Too many organizations fail to acknowledge or recognize just how powerful recognition, in and of itself, can be without a reward (a gift card, for example), and how it needs to be done on a regular basis, not just quarterly or at the bi-annual luncheon.
In the previous blog post, we discussed aligning goals to company objectives and positions within the company to help people understand where they fit within the organization. In this interview, Brian Bentz, CEO of PowerStream Inc., talks about reward and recognition and how this impacts the culture of the organization.
Brian shares with us his perspective on how PowerStream uses recognition without the reward to motivate behavior:
“It is about being visible, a lot of it, as a leader of the organization. One of the things we do is we have all of our management staff do field visits. I go out and see the work crews, and we do an inspection, but it really is a time to say, ‘Thank you.’ You’re out here in these elements, keeping the lights on for people in the wind, and the rain, and the snow, and we are thankful. I do bring some coffee cards too, though, so I guess that’s a reward, but it’s recognition and reward.”
A second way the company recognizes its employees is through sessions called “Coffee With Brian.” During the session, they meet with 10 or 15 of the staff, and it’s very informal. It’s just, “What are you thinking? Here’s what I’m thinking. What do you like? What don’t you like?” Talk about anything.
“It is a chance to talk to our people, and, again, express how much we value them,” says Brian.
Over the course of a year, Brian has a chance to meet with 50 or 60 people in their company, which has about 500 employees, in addition to managing and talking with employees by walking around.
This approach creates an open dialogue. You can talk about anything you want, but invariably you will start to develop a little bit of a more personalized relationship. Employees will share information and insights with you. They will ask you the questions you won’t get on the surveys. Now you have the opportunity to go, “Oh, my gosh. I had no idea that they didn’t know that. Let me make sure I get that information out,” or they’ll provide you with an insight that’s, “Wow. We need to do a little bit more investigating on that.”
This approach to how PowerStream recognizes its employees has a profound impact on the culture of the organization.
“Any organization is about human relationships and relating to people at any level. I always say, ‘I can’t do it alone.’ No one can do it alone. You can only do it through the people who work in the organization, and you have to appreciate, respect, and be thankful for that. If you do that, then it gets reciprocated.”
This is perhaps the most important leadership competency. There’s lots of things we can learn if we go to school, if we learn the tools and techniques, but recognizing that we are mutually dependent on everyone that we work with, and treating people with respect, you’re always going to get better work effort from the people that you work with. That’s what the employee engagement stuff is all about.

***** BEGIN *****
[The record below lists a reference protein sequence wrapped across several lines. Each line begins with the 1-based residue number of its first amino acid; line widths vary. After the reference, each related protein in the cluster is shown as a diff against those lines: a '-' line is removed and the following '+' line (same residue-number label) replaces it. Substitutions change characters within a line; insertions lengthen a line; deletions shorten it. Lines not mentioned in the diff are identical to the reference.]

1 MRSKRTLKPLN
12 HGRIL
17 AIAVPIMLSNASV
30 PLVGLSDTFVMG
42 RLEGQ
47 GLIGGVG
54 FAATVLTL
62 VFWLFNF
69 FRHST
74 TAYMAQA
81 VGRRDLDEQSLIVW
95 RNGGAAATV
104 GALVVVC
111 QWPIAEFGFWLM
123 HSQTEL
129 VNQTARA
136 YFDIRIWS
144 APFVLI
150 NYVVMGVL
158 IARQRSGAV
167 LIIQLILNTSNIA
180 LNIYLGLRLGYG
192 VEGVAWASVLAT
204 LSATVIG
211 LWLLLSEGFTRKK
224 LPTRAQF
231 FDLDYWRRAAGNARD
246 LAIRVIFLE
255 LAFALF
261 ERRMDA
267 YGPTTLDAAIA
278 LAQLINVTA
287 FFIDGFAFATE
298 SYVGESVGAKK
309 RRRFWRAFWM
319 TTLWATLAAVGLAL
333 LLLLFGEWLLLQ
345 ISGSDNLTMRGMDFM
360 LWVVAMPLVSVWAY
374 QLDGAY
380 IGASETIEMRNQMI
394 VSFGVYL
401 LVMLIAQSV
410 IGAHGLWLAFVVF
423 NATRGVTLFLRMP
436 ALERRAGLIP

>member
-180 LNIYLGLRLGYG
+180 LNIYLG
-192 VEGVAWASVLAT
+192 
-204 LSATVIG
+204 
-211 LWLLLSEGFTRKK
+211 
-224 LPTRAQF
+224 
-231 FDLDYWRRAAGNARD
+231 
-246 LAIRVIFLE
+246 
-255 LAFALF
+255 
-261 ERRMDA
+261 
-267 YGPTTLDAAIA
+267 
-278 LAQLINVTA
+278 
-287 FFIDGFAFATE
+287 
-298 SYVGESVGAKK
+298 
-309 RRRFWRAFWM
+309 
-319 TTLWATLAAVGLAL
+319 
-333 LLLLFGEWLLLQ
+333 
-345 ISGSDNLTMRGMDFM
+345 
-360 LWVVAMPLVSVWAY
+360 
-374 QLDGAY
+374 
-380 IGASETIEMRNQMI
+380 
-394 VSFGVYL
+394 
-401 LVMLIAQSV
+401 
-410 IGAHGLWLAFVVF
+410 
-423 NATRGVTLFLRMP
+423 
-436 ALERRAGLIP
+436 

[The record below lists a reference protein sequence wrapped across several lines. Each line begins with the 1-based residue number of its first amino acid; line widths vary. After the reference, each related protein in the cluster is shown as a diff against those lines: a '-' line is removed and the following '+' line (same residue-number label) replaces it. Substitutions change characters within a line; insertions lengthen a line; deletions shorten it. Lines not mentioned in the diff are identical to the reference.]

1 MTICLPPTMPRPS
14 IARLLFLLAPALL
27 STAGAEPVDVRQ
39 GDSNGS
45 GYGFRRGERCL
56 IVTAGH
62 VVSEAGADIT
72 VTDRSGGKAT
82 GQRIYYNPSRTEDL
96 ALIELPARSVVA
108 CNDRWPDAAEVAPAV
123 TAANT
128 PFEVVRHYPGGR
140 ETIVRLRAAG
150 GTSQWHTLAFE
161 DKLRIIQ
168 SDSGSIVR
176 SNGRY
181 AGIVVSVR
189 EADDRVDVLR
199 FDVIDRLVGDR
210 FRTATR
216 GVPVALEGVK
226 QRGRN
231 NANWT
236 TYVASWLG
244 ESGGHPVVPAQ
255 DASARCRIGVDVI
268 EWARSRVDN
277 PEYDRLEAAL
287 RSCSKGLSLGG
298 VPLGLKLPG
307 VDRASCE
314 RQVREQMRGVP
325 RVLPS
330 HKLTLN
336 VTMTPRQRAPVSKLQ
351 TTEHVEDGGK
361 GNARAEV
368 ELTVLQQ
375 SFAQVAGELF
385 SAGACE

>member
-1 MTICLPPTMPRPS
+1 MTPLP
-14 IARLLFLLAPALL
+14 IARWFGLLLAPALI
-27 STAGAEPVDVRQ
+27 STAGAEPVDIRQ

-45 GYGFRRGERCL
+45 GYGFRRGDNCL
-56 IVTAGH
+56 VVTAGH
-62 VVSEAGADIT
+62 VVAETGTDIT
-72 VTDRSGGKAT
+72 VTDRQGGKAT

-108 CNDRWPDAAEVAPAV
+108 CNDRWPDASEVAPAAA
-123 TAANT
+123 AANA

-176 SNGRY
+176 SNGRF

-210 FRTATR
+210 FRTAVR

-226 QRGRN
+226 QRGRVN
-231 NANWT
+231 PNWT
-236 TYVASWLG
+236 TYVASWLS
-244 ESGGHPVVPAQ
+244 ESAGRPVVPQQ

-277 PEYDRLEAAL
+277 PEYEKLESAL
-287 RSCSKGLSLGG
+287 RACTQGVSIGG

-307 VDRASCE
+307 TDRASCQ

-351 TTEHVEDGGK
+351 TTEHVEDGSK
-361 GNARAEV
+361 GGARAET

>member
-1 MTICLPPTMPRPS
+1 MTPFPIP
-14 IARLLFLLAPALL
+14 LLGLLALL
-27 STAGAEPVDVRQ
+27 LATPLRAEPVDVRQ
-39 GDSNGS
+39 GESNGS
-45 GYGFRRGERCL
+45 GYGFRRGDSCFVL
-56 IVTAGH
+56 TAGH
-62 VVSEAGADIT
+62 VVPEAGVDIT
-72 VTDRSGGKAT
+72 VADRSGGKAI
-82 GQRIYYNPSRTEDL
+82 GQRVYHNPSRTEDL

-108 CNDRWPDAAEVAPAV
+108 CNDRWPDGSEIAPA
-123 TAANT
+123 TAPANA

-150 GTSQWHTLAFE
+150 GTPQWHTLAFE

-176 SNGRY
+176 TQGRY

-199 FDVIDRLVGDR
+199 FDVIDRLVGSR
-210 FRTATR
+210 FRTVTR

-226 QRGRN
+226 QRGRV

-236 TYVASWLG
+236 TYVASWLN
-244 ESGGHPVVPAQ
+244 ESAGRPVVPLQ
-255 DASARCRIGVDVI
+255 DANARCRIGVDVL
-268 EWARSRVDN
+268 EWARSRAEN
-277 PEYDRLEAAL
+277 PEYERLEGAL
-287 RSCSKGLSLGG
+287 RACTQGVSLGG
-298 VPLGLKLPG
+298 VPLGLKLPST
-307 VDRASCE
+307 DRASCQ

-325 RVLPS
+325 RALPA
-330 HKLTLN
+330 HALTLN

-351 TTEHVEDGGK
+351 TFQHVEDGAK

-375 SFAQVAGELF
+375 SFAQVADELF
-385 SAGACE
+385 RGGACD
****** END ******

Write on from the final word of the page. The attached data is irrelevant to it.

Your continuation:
PowerStream, like many organizations, has a variety of employees who have come in at various times. What happens when somebody just doesn’t get it, doesn’t want to be part of it?
“You have to deal with them head on. It’s about maintaining those values. If you talk about honesty and transparency, it’s not always roses sometimes, and you give people … You be fair and honest with them. You give them as many chances as you can, but sometimes it just doesn’t work, and the fit’s not there. If the fit’s not there, you’ve got to make the hard decision. You have to make it for the good of the organization, and, hopefully, for the good of the employee, so that they can move on with a different career path. It does send a message. It sends a message to the organization. You are willing to make tough decisions to maintain those values that you advocate,” says Brian.
You’ve got to do it for the organization. If someone is not pulling their weight, if someone is not carrying their load, then they’re putting extra weight on everyone else on the team, and that’s not fair to the rest of the team.
Being able to work as a team to be able to accomplish those common goals, that’s where also that sort of peer-to-peer recognition comes in. Again, you go back to the analogy of hockey. “When my teammate does well, I want to congratulate them for doing great” because that’s going to motivate them to do it again; but it’s also going to motivate everybody else who sees it and says, “Okay. That’s the behavior that gets me the encouragement and the acknowledgment.”
Watch the video of this interview on YouTube.
About Brian Bentz
Brian Bentz is President and Chief Executive Officer of PowerStream Inc. Originally from Thunder Bay, he has an MBA from McMaster and an honorary Bachelor of Applied Arts Degree from Georgian College. He’s also a chartered accountant as well as a certified engineering technologist. Brian played a pivotal role in the growth of PowerStream from its creation following the merger of three local electricity distribution companies in 2004, to the acquisition of Aurora Hydro in 2005 and the 2009 merger with Barrie Hydro.
About PowerStream Inc.
PowerStream was formed in 2004 when the hydro companies from Vaughan, Richmond Hill and Markham combined under the single umbrella of PowerStream Inc. Headquartered in Vaughan, and with an operation center in Markham, PowerStream has grown through mergers and organic growth to become the second largest municipally owned electricity distribution company in Ontario.
PowerStream is committed to providing its customers with safe, reliable and efficient service. In 2012, PowerStream was recognized as one of Greater Toronto’s top employers as well as 50 most engaged workplaces. You can find out more about PowerStream at www.powerstream.ca.